Aldo Leopold's Manifesto on Environmental Ethics in the Land Ethic

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Ethics are the key component in human advancement. Without ethics, the world would be disorganized and very dangerous. Ethics are moral principles of right and wrong; this then helps everyone in a given community to be treated with respect. American ecologist Aldo Leopold was well-known for spreading land ethic awareness. With climate change being such an issue now, we must all learn about the Aldo Leopold’s environmental ethics and take them into consideration.

Most ethics only take human beings into consideration. However, Aldo Leopold’s land ethic takes account for every form of life. As a result, land ethic simply enlarges the boundaries of our community of land and nature. When we sing the American national anthem, we’re essentially showing our respect for this “land of the free'' and “home of the brave” country. Nonetheless, we’re most likely showing love for the human beings in America. From Aldo Leopold’s perspective, humans shouldn’t be the only living beings we show love for. We should look at the bigger picture like our country’s soil, water, plants, animals, or collectively: the land. Land ethic educates human beings that they’re not the most important species on their planet, but that they are equal to all other forms of life. Land ethic implies respect for man’s fellow members, and also respect for the community as such. Leopold also supports his land ethic theory with a land pyramid. The land pyramid makes up every visible, tangible natural thing on earth. Nonetheless, the higher the pyramid category, the more dominant the specific group is. Every successive pyramid layer depends on those below it for food and often other services. In turn, each pyramid layer furnishes food and services to those above. Omnivores, including Homo sapien, are placed at the highest category of the pyramid and soil at the very bottom. From an evolutionary perspective, every single land pyramid layer depends on one another. Plants need soil, cows eat grass, humans eat cows, etc. This is known as carrying capacity, where each pyramid layer needs a certain abundance in order to keep above layers alive. Mankind unthoughtful takes advantage of everything though. One big example of this is construction and how it destroys plants and forests (home to many animals). Humans cause all of this destruction toward nature just to build another company building for profit. Generally, Homo sapien fails at thinking about how negative impact of the environment can also indirectly harm themselves in the long run.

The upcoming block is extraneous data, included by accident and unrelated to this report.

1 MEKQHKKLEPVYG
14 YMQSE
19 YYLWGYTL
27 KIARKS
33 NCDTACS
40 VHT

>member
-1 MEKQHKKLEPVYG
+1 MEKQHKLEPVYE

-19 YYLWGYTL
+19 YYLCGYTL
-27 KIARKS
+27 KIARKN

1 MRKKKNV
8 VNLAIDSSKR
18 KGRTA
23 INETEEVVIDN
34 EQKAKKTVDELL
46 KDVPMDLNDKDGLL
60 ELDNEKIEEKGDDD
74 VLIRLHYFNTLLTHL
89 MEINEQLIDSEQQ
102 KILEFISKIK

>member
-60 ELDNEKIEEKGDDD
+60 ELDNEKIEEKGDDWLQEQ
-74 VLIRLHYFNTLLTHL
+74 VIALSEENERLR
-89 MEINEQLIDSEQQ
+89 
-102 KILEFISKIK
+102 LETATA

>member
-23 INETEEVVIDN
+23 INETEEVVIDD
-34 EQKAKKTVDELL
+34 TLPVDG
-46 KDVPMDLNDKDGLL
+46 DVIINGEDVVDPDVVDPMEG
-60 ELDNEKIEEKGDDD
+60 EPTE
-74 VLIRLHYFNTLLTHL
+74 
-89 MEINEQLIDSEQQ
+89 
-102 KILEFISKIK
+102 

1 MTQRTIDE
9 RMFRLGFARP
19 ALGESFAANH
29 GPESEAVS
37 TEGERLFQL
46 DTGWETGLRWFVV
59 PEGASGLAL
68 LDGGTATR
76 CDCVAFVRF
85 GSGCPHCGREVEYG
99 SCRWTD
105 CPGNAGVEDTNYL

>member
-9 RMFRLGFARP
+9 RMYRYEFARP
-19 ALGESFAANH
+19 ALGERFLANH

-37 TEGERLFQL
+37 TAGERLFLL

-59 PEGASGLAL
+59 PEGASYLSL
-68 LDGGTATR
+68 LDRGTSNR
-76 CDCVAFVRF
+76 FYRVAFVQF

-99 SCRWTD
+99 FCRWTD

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Climate change, mostly caused by man, is notably the worst form of destruction toward the environment. As I’ve mentioned in the previous paragraph, humans love to build companies and factories for profit. The more companies and factories that are built, the less forests and wildlife there are. Buildings also use up to 41% of the entire world’s energy (Boss, 2019). This is due to the huge amounts of electricity buildings use. In the U.S., buildings account for 73% of the country’s electricity consumption (Boss, 2019). More electricity consumption will result in more fossil fuels being burnt, hence resulting in greenhouse gas emissions that will trap more heat in the earth’s atmosphere. Climate change is also strongly affecting our own species as well. The rise in temperature, sealevel, extreme storms, etc all threaten our health affecting the food we eat, the air we breathe, and the water we drink (EPA, 2017). Scientists project that warmer temperatures from climate change will increase the frequency of days with unhealthy levels of ground-level ozone, a harmful air pollutant, and a component in smog (EPA, 2017). In addition, the higher concentrations of ozone due to climate change may result in tens to thousands of additional ozone-related illnesses and premature deaths per year by 2030 in the United States, assuming no change in projected air quality policies (EPA, 2017). Climate change also affects our drinking water by exposing waterborne pathogens. These waterborne pathogens are greatly exposed when overall temperature rises. Finally, climate change can affect our nutrition. Since bacteria grows quicker at higher temperatures, this is a major concern. Higher sea surface temperature will also lead to higher mercury concentrations in seafood (EPA, 2017).